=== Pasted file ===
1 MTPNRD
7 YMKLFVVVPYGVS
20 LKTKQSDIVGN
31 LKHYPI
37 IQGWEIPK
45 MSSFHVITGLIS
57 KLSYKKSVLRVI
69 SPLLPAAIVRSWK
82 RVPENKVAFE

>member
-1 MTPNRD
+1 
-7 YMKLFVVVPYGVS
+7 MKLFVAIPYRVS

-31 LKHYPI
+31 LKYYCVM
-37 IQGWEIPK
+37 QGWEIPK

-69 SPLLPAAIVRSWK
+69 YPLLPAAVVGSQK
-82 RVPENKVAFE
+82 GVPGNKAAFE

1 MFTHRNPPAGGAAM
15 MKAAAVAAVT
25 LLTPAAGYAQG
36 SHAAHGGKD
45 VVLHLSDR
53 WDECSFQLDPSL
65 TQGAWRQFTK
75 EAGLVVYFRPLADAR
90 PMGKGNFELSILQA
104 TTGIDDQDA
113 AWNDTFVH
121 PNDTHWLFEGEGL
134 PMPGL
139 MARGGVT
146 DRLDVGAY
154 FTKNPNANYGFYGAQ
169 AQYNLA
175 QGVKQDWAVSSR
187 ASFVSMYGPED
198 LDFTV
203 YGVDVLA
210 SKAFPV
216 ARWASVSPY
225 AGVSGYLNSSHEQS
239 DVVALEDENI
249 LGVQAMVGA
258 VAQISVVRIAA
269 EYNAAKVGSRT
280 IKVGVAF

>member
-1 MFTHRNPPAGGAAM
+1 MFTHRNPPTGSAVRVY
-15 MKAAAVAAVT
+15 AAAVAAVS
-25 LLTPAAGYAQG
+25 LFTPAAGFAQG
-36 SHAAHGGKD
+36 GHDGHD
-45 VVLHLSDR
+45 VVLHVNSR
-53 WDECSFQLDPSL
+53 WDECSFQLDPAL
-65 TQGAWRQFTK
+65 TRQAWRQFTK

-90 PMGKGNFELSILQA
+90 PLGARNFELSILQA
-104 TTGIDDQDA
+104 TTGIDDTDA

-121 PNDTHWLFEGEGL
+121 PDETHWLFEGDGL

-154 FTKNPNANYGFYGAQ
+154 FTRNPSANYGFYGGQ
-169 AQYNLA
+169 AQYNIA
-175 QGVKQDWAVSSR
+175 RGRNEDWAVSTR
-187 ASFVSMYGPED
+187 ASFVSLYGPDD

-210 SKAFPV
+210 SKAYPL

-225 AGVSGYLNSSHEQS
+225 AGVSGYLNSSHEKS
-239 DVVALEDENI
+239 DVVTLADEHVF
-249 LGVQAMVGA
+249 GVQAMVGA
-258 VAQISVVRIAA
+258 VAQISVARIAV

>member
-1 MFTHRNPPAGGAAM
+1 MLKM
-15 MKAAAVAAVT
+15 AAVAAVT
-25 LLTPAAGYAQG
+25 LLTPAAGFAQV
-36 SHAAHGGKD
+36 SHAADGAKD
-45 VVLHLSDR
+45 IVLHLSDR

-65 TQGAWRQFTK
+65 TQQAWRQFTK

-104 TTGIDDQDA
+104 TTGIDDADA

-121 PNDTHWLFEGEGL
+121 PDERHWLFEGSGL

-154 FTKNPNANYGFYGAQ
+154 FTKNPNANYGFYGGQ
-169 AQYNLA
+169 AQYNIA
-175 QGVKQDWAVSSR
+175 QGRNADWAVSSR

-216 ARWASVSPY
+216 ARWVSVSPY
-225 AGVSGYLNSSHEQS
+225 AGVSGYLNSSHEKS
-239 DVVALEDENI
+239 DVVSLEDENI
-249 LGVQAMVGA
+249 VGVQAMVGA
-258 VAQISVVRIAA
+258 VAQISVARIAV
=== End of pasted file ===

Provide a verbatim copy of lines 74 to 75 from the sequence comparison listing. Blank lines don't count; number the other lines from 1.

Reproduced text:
+154 FTRNPSANYGFYGGQ
-169 AQYNLA